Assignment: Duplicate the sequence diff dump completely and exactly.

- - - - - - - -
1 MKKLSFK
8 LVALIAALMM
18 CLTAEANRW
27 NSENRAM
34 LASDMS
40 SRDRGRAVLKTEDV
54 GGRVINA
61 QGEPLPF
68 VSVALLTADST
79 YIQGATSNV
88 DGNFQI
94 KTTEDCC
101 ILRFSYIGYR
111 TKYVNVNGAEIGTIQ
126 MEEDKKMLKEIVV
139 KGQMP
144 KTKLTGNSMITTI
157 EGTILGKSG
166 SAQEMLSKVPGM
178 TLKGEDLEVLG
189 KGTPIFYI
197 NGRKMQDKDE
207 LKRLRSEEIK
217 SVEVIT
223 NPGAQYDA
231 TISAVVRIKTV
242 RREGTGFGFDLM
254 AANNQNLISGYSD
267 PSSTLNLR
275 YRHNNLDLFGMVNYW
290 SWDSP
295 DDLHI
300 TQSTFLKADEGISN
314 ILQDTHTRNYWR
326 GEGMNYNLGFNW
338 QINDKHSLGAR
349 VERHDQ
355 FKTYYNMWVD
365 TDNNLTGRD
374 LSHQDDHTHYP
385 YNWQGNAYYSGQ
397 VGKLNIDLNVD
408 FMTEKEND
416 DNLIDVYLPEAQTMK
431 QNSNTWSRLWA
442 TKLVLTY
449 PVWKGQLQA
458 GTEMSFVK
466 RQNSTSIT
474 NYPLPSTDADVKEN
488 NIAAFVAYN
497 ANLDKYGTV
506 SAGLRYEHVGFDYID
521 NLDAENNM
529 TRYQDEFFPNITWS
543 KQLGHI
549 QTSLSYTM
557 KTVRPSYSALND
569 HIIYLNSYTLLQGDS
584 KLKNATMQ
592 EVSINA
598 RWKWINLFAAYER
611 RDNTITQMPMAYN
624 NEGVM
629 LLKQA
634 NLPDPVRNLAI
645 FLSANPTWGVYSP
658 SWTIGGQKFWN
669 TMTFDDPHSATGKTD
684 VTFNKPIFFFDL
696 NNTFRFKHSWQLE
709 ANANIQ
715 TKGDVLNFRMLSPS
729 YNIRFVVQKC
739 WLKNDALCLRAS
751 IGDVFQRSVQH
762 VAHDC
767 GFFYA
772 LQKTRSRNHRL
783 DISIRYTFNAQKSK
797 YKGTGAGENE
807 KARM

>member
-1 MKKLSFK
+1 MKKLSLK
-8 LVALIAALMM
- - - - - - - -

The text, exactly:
1 MKKLSFK
8 LVALIAALMM
18 CLTAEANRW
27 NSENRAM
34 LASDMS
40 SRDRGRAVLKTEDV
54 GGRVINA
61 QGEPLPF
68 VSVALLTADST
79 YIQGATSNV
88 DGNFQI
94 KTTEDCC
101 ILRFSYIGYR
111 TKYVNVNGAEIGTIQ
126 MEEDKKMLKEIVV
139 KGQMP
144 KTKLTGNSMITTI
157 EGTILGKSG
166 SAQEMLSKVPGM
178 TLKGEDLEVLG
189 KGTPIFYI
197 NGRKMQDKDE
207 LKRLRSEEIK
217 SVEVIT
223 NPGAQYDA
231 TISAVVRIKTV
242 RREGTGFGFDLM
254 AANNQNLISGYSD
267 PSSTLNLR
275 YRHNNLDLFGMVNYW
290 SWDSP
295 DDLHI
300 TQSTFLKADEGISN
314 ILQDTHTRNYWR
326 GEGMNYNLGFNW
338 QINDKHSLGAR
349 VERHDQ
355 FKTYYNMWVD
365 TDNNLTGRD
374 LSHQDDHTHYP
385 YNWQGNAYYSGQ
397 VGKLNIDLNVD
408 FMTEKEND
416 DNLIDVYLPEAQTMK
431 QNSNTWSRLWA
442 TKLVLTY
449 PVWKGQLQA
458 GTEMSFVK
466 RQNSTSIT
474 NYPLPSTDADVKEN
488 NIAAFVAYN
497 ANLDKYGTV
506 SAGLRYEHVGFDYID
521 NLDAENNM
529 TRYQDEFFPNITWS
543 KQLGHI
549 QTSLSYTM
557 KTVRPSYSALND
569 HIIYLNSYTLLQGDS
584 KLKNATMQ
592 EVSINA
598 RWKWINLFAAYER
611 RDNTITQMPMAYN
624 NEGVM
629 LLKQA
634 NLPDPVRNLAI
645 FLSANPTWGVYSP
658 SWTIGGQKFWN
669 TMTFDDPHSATGKTD
684 VTFNKPIFFFDL
696 NNTFRFKHSWQLE
709 ANANIQ
715 TKGDVLNFRMLSPS
729 YNIRFVVQKC
739 WLKNDALCLRAS
751 IGDVFQRSVQH
762 VAHDC
767 GFFYA
772 LQKTRSRNHRL
783 DISIRYTFNAQKSK
797 YKGTGAGENE
807 KARM

>member
-1 MKKLSFK
+1 MKKLSLK
-8 LVALIAALMM